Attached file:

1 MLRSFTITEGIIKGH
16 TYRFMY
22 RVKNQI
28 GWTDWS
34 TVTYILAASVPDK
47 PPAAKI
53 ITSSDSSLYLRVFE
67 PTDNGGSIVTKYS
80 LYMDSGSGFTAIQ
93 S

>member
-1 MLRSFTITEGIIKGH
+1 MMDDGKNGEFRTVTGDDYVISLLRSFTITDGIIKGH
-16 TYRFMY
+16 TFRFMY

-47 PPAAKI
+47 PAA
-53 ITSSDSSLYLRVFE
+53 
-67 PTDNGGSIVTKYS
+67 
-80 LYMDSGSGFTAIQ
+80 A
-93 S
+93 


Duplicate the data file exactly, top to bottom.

1 MLRSFTITEGIIKGH
16 TYRFMY
22 RVKNQI
28 GWTDWS
34 TVTYILAASVPDK
47 PPAAKI
53 ITSSDSSLYLRVFE
67 PTDNGGSIVTKYS
80 LYMDSGSGFTAIQ
93 S

>member
-1 MLRSFTITEGIIKGH
+1 MMDDGKNGEFRTVTGDDYVISLLRSFTITDGIIKGH
-16 TYRFMY
+16 TFRFMY

-47 PPAAKI
+47 PAA
-53 ITSSDSSLYLRVFE
+53 
-67 PTDNGGSIVTKYS
+67 
-80 LYMDSGSGFTAIQ
+80 A
-93 S
+93 